SPTBN1 expression was down-regulated in ccRCC
To further investigate the tumor-suppressing role of SPTBN1 in ccRCC, firstly we detected the expression of SPTBN1 in multiple databases. The results showed that SPTBN1 was significantly decreased in both paired and unpaired samples from the TCGA-KIRC cohort (P < 0.001; Fig. 1G). This expression patterns was further validated in external GEO databases, including GSE66270, GSE105261, GSE6344, GSE40435, GSE46699 and GSE53757. (Additional file 1: Figure S5A–F). CPTAC and FUSCC proteome databases also demonstrated that the protein level of SPTBN1 was downregulated in ccRCC tissues (P < 0.001; Fig. 1H).
We further explored the expression of SPTBN1 in clinical ccRCC samples by IHC, qRT-PCR and WB. IHC staining results confirmed that the expression of SPTBN1 was remarkably decreased in tumor tissues (Additional file 1: Figure S5G). Besides, the receiver operating characteristic (ROC) curve analysis showed a high diagnostic value of SPTBN1 for ccRCC (AUC:0.692; 95% CI = 0.644–0.741; Fig. 1I). Moreover, qRT-PCR and WB also demonstrated the same results (NJMU ccRCC cohort 1: N = 53; Fig. 1J, K). In accordance with the findings in TCGA and GEO datasets, SPTBN1 expression was significantly down-regulated in ccRCC cell lines (786-O, 769-P, ACHN, and Caki-1) at both mRNA and protein levels, compared with that in renal tubular normal epithelial cell line HK-2 (P < 0.05; Fig. 1L).
SPTBN1 down-regulation predicted an unfavorable survival of ccRCC patients
We observed that low expression of SPTBN1 was positively correlated with high age, TNM stage, and tumor grade (P < 0.05, Fig. 3A; Table 1). Meanwhile, the analysis based on CPTAC and FUSCC proteome databases revealed low SPTBN1 expression in high-grade ccRCC patients (P < 0.05; Additional file 1: Figure S6A, B). In univariate and multivariate cox regression analyses, SPTBN1 served as an independent predictive factor for the survival of ccRCC patients (Univariate: HR = 0.532, 95% CI = 0.444 − 0.637, P < 0.001; Multivariate: HR = 0.647, 95% CI = 0.489–0.854, P = 0.002; Fig. 2B). We also examined the correlation between SPTBN1 and survival in subgroups of different clinicopathological characteristics, discovering that a low expression of SPTBN1 might predict a poor prognosis (Additional file 1: Figure S7A–D). The logistic regression analysis was adopted to detail the correlativity between SPTBN1 expression and clinicopathological characteristics (Table 2). Moreover, a nomogram based on TNM stage and SPTBN1 was developed to predict the 1-, 3-, and 5-year OS of each ccRCC patient (Fig. 2C). Kaplan–Meier analysis further indicated that a low SPTBN1 expression was correlated with worse overall survival, disease-specific survival, and progression-free survival in the TCGA-KIRC cohort (Fig. 2D). According to SPTBN1 expression in our tissue microarray from NJMU TMA cohort (N = 180), we divided the patients into high-SPTBN1 and low-SPTBN1 expression subgroups (Fig. 3E; Table 3). The results showed that a low SPTBN1 expression was associated with poor overall survival and relapse-free survival (P < 0.01; Fig. 3F). Simultaneously, we observed that SPTBN1 was predominantly down-regulated in ccRCC patients with advanced clinicopathological characteristics, which was consistent with the results of TCGA-based analysis (Table 3). Taken together, SPTBN1 possessed a high prognostic value for ccRCC patients.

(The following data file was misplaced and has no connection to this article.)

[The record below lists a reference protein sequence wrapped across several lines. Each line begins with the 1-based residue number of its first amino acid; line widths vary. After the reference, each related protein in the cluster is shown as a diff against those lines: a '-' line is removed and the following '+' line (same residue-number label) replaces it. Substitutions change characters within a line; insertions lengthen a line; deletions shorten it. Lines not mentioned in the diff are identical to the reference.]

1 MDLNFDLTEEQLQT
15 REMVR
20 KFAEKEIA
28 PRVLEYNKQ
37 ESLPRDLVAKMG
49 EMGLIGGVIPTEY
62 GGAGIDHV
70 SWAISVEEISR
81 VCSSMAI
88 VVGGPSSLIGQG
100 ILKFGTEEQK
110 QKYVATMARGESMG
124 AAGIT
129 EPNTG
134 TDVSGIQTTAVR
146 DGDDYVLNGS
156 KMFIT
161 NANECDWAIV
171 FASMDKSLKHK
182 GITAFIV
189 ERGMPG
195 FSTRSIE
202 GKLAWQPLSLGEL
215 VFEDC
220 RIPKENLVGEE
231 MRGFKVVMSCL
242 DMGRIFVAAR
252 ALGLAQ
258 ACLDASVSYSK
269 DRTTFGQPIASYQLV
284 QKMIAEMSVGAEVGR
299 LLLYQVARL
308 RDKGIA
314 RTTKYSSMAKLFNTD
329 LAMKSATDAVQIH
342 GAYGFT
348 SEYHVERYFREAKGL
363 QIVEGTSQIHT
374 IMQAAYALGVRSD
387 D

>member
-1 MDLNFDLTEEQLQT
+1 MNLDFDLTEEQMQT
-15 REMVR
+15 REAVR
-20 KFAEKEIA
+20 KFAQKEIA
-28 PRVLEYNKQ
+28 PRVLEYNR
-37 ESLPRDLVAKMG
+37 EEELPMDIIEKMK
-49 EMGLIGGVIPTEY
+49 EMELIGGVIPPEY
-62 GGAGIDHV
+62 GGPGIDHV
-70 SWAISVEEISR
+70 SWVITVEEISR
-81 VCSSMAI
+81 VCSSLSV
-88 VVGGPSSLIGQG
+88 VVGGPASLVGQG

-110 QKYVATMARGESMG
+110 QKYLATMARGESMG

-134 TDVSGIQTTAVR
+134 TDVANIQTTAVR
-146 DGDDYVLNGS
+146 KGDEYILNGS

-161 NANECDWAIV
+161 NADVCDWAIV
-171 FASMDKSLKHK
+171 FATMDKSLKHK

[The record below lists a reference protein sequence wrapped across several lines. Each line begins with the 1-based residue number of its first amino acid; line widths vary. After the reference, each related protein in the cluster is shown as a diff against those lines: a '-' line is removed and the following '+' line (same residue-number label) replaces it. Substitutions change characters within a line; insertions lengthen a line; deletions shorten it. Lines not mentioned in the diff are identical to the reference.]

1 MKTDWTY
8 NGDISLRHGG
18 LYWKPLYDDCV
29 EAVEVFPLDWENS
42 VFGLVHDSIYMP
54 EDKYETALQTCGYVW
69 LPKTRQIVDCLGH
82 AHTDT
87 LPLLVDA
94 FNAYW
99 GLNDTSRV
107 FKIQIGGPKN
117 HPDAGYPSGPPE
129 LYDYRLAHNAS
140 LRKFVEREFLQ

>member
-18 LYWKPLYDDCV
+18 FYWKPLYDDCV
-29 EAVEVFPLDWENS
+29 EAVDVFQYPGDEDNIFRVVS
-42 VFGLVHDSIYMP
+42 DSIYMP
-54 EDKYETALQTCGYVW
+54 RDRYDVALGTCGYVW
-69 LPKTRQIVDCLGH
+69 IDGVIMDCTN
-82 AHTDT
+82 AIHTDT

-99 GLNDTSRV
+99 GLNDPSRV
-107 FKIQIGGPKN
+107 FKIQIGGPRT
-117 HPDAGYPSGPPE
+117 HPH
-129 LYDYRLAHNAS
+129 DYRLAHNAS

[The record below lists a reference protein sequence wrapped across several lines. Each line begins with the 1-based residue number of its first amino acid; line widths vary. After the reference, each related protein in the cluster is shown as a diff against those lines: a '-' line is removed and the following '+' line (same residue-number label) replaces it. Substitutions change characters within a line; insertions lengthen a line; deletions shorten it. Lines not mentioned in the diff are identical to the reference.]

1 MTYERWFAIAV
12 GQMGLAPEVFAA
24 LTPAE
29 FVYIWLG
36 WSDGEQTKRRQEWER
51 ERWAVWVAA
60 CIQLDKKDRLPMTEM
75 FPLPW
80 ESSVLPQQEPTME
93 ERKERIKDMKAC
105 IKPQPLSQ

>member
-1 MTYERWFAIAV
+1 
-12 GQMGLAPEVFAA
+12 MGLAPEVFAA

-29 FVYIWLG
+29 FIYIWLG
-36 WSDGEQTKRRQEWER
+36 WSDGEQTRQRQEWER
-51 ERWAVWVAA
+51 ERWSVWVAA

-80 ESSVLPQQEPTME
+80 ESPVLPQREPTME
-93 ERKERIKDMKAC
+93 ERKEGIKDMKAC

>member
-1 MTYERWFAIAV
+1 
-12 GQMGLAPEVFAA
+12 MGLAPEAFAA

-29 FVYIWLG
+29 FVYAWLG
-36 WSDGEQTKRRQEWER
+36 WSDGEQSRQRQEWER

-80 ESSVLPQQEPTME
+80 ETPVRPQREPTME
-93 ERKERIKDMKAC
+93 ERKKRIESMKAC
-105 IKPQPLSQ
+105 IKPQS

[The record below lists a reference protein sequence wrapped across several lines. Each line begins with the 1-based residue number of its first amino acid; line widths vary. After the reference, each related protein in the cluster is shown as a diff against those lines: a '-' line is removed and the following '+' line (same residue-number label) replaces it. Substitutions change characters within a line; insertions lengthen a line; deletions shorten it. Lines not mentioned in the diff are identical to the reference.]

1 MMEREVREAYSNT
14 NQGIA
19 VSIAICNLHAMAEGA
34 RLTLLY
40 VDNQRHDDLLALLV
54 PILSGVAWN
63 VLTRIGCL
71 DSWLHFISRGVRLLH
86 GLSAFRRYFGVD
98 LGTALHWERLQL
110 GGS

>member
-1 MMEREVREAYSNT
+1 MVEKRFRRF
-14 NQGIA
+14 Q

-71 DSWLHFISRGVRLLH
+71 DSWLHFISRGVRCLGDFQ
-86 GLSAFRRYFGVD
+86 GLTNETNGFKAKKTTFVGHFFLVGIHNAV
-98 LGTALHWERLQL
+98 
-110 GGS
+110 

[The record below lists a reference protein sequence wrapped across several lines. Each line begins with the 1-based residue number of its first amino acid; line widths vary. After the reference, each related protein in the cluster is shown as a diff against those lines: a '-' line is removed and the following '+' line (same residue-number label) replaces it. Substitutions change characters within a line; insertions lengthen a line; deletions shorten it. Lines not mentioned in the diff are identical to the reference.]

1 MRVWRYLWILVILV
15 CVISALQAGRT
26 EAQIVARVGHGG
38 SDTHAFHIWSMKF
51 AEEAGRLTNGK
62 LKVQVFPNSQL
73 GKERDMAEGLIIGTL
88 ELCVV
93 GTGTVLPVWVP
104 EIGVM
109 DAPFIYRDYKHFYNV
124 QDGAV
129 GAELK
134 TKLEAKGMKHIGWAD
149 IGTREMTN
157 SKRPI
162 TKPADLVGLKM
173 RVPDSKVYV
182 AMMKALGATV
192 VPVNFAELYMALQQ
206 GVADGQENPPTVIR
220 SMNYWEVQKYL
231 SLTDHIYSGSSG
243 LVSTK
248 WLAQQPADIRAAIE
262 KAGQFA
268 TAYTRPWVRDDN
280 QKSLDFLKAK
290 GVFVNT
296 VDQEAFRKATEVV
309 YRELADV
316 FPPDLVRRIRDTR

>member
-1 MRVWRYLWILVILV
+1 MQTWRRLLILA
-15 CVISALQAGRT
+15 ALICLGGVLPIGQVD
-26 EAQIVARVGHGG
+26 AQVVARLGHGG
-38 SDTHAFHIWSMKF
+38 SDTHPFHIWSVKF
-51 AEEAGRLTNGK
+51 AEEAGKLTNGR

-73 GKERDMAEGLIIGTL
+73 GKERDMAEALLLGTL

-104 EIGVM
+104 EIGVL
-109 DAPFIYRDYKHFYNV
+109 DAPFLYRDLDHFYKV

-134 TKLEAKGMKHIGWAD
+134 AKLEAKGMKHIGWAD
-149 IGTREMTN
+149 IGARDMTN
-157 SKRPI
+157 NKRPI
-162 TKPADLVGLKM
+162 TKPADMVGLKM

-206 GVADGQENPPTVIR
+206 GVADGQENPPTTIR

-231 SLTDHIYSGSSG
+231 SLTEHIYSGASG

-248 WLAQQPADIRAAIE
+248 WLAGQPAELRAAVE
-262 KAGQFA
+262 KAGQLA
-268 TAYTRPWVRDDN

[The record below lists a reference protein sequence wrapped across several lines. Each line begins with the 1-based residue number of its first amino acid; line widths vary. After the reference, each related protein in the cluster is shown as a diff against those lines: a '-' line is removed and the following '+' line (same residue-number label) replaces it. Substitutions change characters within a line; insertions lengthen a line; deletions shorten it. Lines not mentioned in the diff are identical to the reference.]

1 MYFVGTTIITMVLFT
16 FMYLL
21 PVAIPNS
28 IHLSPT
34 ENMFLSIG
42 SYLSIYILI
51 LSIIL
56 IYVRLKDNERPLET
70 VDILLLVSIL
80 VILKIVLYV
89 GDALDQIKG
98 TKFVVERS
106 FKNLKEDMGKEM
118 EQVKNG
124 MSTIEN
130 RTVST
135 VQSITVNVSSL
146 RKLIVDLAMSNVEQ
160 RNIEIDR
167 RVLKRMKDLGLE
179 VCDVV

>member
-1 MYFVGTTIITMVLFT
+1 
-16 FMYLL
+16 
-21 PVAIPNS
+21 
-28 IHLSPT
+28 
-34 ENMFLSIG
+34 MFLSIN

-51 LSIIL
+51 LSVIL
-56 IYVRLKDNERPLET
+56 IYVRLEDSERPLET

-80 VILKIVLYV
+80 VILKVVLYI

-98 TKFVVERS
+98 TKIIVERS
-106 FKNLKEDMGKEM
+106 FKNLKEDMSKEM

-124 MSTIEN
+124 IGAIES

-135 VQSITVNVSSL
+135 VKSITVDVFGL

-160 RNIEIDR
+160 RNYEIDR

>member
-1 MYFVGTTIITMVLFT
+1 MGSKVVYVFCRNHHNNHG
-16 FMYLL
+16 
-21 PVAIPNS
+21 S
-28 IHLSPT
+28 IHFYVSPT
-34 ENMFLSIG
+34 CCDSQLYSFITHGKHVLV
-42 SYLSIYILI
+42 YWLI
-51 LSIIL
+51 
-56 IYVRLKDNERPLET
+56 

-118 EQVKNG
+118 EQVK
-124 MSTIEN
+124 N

SPTBN1 inhibited the proliferation of ccRCC cells and malignant potential in vitro and in vivo
To further investigate the biological function of SPTBN1 in ccRCC, we successfully established SPTBN1-knockdown and SPTBN1-overexpression cell models (786-O and Caki-1) and validated by qRT-PCR and WB (Additional file 1: Figure S8A, B, P < 0.05). Cell counting kit-8 (CCK-8) assay indicated that SPTBN1 knockdown significantly increased cell proliferation ability (Fig. 3A). Colony formation assay was also employed to determine the long-term impact of SPTBN1 on cells proliferation. Colony formation was more evident in SPTBN1 knockdown group than in control group, while SPTBN1 overexpression reversed this change (Fig. 3B). Furthermore, flow cytometry showed that SPTBN1 knockdown increased the proportion of 786-O and Caki-1 cells in the S phase and decreased that in the G0-G1 phase, while SPTBN1 overexpression resulted in opposite effect (Fig. 3C). Additionally, Transwell migration and invasion assay demonstrated that SPTBN1 knockdown turned CCRCC cells more aggressive and metastatic (Additional file 1: Figure S9A).
In addition, to determine the influence of SPTBN1 in vivo, we established subcutaneously xenograft tumor models using nude mice (Fig. 3D). Knocking down SPTBN1 dramatically accelerated tumor growth, as quantified by tumor size and tumor volume (Fig. 3D). Accordingly, IHC experiments further revealed that Ki-67 and PCNA, indicators of proliferation, were notably up-regulated in tumors derived from shSPTBN1 786-O cells, indicating more rapid tumor growth (Fig. 3E). Collectively, SPTBN1 could retard the G1/S progression and suppress the proliferation of ccRCC cells both in vitro and in vivo.
SPTBN1 deficiency reprogrammed glycolysis in ccRCC cells